Neuraminidase inhibitors for preventing and treating influenza in children (published trials only)

  • Review
  • Intervention

Authors


Abstract

Background

During epidemics, influenza attack rates in children may exceed 40%. Options for prevention and treatment currently include the neuraminidase inhibitors zanamivir and oseltamivir. Laninamivir octanoate, the prodrug of laninamivir, is currently being developed.

Objectives

To assess the efficacy, safety and tolerability of neuraminidase inhibitors in the treatment and prevention of influenza in children.

Search methods

For this update we searched the Cochrane Central Register of Controlled Trials (CENTRAL) (The Cochrane Library 2011, Issue 1) which includes the Acute Respiratory Infections Group's Specialised Register, MEDLINE (1966 to January week 2, 2011) and EMBASE (January 2010 to January 2011).

Selection criteria

Double-blind, randomised controlled trials (RCTs) comparing neuraminidase inhibitors with placebo or other antiviral drugs in children aged up to and including 12 years. We also included safety and tolerability data from other types of studies.

Data collection and analysis

Four review authors selected studies, assessed study quality and extracted data for the current and previous versions of this review. We analysed data separately for oseltamivir versus placebo, zanamivir versus placebo and laninamivir octanoate versus oseltamivir.

Main results

Six treatment trials involving 1906 children with clinical influenza and 450 children with influenza diagnosed on rapid near-patient influenza testing were included. Of these 2356 children, 1255 had laboratory-confirmed influenza. Three prophylaxis trials involving 863 children exposed to influenza were also included. In children with laboratory-confirmed influenza oseltamivir reduced median duration of illness by 36 hours (26%, P < 0.001). One trial of oseltamivir in children with asthma who had laboratory-confirmed influenza showed only a small reduction in illness duration (10.4 hours, 8%), which was not statistically significant (P = 0.542). Laninamivir octanoate 20 mg reduced symptom duration by 2.8 days (60%, P < 0.001) in children with oseltamivir-resistant influenza A/H1N1. Zanamivir reduced median duration of illness by 1.3 days (24%, P < 0.001). Oseltamivir significantly reduced acute otitis media in children aged one to five years with laboratory-confirmed influenza (risk difference (RD) -0.14, 95% confidence interval (CI) -0.24 to -0.04). Prophylaxis with either zanamivir or oseltamivir was associated with an 8% absolute reduction in developing influenza after the introduction of a case into a household (RD -0.08, 95% CI -0.12 to -0.05, P < 0.001). The adverse event profile of zanamivir was no worse than placebo but vomiting was more commonly associated with oseltamivir (number needed to harm = 17, 95% CI 10 to 34). The adverse event profiles of laninamivir octanoate and oseltamivir were similar.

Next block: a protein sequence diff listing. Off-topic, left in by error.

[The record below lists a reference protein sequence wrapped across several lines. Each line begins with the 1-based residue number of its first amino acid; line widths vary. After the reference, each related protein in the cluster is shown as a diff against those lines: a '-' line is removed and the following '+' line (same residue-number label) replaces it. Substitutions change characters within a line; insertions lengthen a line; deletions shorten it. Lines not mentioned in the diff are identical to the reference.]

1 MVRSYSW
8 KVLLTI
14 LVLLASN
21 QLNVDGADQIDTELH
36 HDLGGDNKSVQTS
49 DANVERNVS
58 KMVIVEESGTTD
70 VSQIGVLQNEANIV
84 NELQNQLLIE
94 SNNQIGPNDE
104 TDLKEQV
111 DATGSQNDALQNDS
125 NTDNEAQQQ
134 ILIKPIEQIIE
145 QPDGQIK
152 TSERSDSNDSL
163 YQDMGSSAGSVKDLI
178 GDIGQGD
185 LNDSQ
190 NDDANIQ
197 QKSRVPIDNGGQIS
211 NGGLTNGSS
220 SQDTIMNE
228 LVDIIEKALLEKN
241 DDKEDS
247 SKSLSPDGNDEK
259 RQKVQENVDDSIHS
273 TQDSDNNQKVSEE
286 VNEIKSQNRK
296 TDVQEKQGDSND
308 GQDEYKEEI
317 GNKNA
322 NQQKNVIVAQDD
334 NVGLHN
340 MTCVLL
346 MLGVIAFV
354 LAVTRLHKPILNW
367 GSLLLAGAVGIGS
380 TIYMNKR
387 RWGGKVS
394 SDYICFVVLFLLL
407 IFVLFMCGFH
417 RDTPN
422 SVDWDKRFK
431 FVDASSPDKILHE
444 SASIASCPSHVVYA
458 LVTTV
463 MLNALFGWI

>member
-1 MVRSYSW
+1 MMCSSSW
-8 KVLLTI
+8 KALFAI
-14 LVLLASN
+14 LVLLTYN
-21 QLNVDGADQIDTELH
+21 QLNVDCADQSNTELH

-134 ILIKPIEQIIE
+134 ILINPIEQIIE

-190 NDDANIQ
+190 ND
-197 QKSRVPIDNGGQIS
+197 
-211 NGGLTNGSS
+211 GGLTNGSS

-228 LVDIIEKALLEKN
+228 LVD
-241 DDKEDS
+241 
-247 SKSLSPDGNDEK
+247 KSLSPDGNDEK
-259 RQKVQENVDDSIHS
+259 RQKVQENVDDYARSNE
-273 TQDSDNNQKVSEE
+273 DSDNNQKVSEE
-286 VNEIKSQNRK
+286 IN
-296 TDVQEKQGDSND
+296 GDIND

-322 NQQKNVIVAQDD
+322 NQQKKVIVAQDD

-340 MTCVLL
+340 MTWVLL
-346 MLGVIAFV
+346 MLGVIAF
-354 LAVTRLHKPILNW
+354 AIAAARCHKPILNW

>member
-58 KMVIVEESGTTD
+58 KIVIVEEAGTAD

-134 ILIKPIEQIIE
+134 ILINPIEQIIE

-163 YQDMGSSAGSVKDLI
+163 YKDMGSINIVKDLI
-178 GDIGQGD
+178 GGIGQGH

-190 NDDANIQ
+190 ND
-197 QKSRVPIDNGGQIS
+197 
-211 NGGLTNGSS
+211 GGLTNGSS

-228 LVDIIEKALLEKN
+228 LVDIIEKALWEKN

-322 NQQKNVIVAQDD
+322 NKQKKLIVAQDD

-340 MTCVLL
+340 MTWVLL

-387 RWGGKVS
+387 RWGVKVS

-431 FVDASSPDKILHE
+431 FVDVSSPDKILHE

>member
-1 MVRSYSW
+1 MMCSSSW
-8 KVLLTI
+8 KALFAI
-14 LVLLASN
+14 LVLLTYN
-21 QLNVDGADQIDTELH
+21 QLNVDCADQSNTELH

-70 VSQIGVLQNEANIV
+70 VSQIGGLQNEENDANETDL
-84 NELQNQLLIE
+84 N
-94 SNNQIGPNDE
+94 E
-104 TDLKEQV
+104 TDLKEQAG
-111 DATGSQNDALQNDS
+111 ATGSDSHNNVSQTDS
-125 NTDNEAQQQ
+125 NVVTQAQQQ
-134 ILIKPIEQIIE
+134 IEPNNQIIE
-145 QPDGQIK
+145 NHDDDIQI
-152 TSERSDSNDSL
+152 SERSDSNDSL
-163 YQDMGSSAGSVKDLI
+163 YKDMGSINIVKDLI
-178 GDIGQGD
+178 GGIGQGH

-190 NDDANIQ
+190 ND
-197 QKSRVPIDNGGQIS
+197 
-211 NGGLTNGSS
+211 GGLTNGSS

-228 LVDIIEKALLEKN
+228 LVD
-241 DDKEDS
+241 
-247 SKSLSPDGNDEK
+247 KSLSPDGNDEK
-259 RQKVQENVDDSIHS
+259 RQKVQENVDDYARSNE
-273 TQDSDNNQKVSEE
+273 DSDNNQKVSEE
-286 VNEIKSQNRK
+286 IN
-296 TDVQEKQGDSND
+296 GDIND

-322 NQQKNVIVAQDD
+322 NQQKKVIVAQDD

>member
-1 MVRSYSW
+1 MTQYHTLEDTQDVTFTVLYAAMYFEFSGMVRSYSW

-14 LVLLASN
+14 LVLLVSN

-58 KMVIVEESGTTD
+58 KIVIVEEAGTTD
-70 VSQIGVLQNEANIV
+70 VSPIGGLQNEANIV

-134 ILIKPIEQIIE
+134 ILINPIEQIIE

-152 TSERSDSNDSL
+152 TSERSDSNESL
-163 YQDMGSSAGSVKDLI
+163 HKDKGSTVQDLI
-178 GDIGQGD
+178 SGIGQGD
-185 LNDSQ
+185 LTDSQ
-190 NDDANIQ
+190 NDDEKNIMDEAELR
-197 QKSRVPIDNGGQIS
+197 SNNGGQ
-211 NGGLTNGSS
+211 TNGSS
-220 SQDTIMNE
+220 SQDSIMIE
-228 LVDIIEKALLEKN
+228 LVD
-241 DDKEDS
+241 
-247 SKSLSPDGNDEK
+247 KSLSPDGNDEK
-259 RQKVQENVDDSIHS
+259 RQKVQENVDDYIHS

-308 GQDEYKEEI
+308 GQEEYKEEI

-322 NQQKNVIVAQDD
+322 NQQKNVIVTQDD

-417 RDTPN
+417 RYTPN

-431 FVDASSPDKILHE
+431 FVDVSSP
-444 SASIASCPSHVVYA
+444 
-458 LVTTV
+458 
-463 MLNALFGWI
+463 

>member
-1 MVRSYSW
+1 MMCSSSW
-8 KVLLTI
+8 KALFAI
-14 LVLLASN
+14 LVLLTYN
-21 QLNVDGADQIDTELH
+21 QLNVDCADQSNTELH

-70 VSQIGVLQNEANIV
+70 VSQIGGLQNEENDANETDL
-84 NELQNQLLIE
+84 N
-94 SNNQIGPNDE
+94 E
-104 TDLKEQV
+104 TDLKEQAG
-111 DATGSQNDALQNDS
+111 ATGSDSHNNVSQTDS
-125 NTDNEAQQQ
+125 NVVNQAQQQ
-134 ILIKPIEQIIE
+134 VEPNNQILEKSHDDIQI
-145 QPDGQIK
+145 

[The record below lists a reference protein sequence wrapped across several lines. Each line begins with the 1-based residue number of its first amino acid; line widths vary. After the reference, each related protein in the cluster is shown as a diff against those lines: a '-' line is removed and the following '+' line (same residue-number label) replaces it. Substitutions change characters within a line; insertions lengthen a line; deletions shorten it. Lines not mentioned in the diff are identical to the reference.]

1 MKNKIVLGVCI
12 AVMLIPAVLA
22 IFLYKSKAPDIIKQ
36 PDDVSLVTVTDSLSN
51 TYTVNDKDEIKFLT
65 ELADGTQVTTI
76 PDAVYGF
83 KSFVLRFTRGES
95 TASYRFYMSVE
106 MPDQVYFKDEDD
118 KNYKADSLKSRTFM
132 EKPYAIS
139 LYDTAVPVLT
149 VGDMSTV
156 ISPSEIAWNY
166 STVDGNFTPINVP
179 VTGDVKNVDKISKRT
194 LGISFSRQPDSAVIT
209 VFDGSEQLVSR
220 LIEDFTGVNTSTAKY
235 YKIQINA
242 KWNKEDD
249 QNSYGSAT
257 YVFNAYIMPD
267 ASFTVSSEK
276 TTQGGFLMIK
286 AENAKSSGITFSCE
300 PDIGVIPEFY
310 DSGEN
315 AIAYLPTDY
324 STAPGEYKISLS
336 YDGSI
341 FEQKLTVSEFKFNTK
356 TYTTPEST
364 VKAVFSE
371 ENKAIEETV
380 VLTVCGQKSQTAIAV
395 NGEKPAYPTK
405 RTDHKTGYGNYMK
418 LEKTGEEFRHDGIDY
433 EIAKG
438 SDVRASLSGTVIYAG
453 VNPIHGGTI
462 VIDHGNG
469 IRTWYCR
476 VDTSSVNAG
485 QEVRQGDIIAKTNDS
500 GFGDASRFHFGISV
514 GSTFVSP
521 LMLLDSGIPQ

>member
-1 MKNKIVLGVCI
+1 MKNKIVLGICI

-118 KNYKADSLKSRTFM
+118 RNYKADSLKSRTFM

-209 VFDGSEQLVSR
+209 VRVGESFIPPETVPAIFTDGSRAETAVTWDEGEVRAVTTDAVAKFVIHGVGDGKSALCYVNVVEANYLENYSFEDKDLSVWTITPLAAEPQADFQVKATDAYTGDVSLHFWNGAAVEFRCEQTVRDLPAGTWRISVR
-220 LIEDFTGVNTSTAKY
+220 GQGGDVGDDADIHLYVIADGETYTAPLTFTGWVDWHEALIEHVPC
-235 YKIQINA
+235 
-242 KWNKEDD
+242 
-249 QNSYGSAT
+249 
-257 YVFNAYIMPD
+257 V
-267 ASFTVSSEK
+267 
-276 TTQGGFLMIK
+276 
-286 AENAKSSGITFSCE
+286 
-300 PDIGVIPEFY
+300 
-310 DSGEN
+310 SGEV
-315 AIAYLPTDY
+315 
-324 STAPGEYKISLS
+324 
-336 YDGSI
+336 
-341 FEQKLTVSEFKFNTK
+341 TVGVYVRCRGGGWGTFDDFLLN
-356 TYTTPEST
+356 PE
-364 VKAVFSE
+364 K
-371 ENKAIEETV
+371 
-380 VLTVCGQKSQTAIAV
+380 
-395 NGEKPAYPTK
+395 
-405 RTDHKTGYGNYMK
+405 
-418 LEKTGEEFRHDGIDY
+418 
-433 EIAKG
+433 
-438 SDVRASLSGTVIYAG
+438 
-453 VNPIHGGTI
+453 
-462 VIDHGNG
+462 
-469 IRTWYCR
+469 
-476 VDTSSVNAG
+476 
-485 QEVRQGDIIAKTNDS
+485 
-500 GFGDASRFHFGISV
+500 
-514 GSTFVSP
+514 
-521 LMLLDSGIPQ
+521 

Authors' conclusions

Oseltamivir and zanamivir appear to have modest benefit in reducing duration of illness in children with influenza. However, our analysis was limited by small sample sizes and an inability to pool data from different studies. In addition, the inclusion of data from published trials only may have resulted in significant publication bias. Based on published trial data, oseltamivir reduces the incidence of acute otitis media in children aged one to five years but is associated with a significantly increased risk of vomiting. One study demonstrated that laninamivir octanoate was more effective than oseltamivir in shortening duration of illness in children with oseltamivir-resistant influenza A/H1N1. The benefit of oseltamivir and zanamivir in preventing the transmission of influenza in households is modest and based on weak evidence. However, the clinical efficacy of neuraminidase inhibitors in 'at risk' children is still uncertain. Larger high-quality trials are needed with sufficient power to determine the efficacy of neuraminidase inhibitors in preventing serious complications of influenza (such as pneumonia or hospital admission), particularly in 'at risk' groups.